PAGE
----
By Patrick Hart in Milan
It is fair to say that Internazionale FC's progress to the last four of the UEFA Champions League has not met with universal approval. Along the way, their coach, Héctor Cúper, has faced at least as many brickbats as bouquets.
After the first leg of the scoreless semi-final against AC Milan last week, one Spanish critic was moved to ask whether, in the event of penalty kicks deciding the tie, either set of players would actually deign to shoot on goal. A more direct question came on the eve of tonight's second leg, when another Spanish journalist demanded to know if Cúper considered himself a defensive coach.
More to the game
The Argentinian's answer revealed the pragmatic approach which has characterised Inter's advance to their first semi-final in the competition in 22 years. "Is it so bad to get to the Champions League final playing defensive football? Is it such a bad thing to defend what you have got?" Cúper replied. "
Passing, rhythm, tempo - these aren't the only aspects of the game.
"In Spain, you can afford to pass the ball around 3,000 times because they want you to play with it. But in Italy, you hit five passes and then the crowd are screaming for an end product. I like my teams to defend. But I also like them to play well and to win."
It would be wrong to think of Cúper solely as a counterattacking force. His Inter team are the leading scorers in Serie A, with 24 of their 60 goals coming from the division's leading marksman Christian Vieri. The centre-forward is missing tonight as Cúper delays his comeback from a knee injury sustained in the controversial quarter-final win at Valencia CF.
In his place will be Hernán Crespo, still the third top scorer of this Champions League season despite having failed to add to the nine strikes he had registered before Christmas. Now back after injury, Crespo said: "Of course, I miss scoring goals; I also miss having the chances to score them. The derby will be both cruel and beautiful. One team will go out, the other will go on."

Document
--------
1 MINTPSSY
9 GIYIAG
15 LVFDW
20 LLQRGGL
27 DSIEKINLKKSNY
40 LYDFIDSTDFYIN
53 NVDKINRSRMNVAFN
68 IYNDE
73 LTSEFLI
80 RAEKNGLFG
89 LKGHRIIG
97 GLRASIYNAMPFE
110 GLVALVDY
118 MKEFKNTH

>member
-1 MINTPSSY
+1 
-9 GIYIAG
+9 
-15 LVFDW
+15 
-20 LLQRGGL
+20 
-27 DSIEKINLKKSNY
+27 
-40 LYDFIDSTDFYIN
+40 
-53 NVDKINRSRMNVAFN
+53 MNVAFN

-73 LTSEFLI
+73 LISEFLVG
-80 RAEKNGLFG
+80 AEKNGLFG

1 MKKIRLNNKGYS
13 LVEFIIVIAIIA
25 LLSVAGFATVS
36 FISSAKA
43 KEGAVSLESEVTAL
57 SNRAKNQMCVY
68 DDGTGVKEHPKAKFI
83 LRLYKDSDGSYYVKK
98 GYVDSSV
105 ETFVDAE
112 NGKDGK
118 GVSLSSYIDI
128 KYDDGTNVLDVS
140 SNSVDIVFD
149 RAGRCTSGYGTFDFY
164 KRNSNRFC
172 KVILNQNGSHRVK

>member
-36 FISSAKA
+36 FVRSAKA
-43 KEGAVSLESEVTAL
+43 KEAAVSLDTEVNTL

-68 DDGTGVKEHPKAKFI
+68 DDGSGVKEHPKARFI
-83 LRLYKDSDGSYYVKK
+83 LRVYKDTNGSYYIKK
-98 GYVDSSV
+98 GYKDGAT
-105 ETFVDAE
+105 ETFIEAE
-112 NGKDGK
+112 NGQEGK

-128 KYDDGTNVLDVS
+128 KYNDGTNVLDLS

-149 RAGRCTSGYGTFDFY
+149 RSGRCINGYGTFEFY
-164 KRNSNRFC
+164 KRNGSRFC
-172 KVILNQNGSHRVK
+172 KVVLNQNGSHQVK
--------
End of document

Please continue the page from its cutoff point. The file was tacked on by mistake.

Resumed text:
Oil and water
Cúper added: "I want Inter to reach the final. Whether it is [Iván] Córdoba, [Marco] Materazzi or someone else who scores isn't important." Which is just as well when you look at both teams records. Inter have drawn their last three league games - 1-1 against S.S. Lazio, Atalanta BC and Parma AC. Milan have endured stalemates against the likes of AC Chievo Verona, Brescia Calcio and Reggina Calcio. Since claiming the 'winter title' at the halfway stage of the campaign, Milan have let their lead slip to the point where Juventus FC are champions.
The pressure is mounting on coach Carlo Ancelotti, whose early season promise of flair-filled attacking football has evaporated in recent weeks. Where once the midfield boasted the talents of Rui Costa, Andrea Pirlo, Clarence Seedorf and Rivaldo, now Massimo Ambrosini and Gennaro Gattuso man the engine room.
Ancelotti, however, has vowed to stick to his principles and attack Inter, even though a score draw would suffice to see the visiting team through. "We always try to go forward," he said. "
We have a responsibility to play as well as we can." But Dutch international Seedorf admitted that even Milan would eschew style for success. "Milan's project is not a one-year wonder," he said, "But all I want now is to get into that final."
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